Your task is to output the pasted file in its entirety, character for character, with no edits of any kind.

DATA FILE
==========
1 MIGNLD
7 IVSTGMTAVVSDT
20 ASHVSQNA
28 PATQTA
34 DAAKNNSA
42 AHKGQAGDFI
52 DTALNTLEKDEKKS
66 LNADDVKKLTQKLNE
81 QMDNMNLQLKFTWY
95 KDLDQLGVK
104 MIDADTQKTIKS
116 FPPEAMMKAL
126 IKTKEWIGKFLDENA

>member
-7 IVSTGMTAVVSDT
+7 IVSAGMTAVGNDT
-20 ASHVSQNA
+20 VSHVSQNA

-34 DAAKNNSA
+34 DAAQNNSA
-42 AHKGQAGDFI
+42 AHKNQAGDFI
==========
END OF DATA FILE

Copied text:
1 MIGNLD
7 IVSTGMTAVVSDT
20 ASHVSQNA
28 PATQTA
34 DAAKNNSA
42 AHKGQAGDFI
52 DTALNTLEKDEKKS
66 LNADDVKKLTQKLNE
81 QMDNMNLQLKFTWY
95 KDLDQLGVK
104 MIDADTQKTIKS
116 FPPEAMMKAL
126 IKTKEWIGKFLDENA

>member
-7 IVSTGMTAVVSDT
+7 IVSAGMTAVGNDT
-20 ASHVSQNA
+20 VSHVSQNA

-34 DAAKNNSA
+34 DAAQNNSA
-42 AHKGQAGDFI
+42 AHKNQAGDFI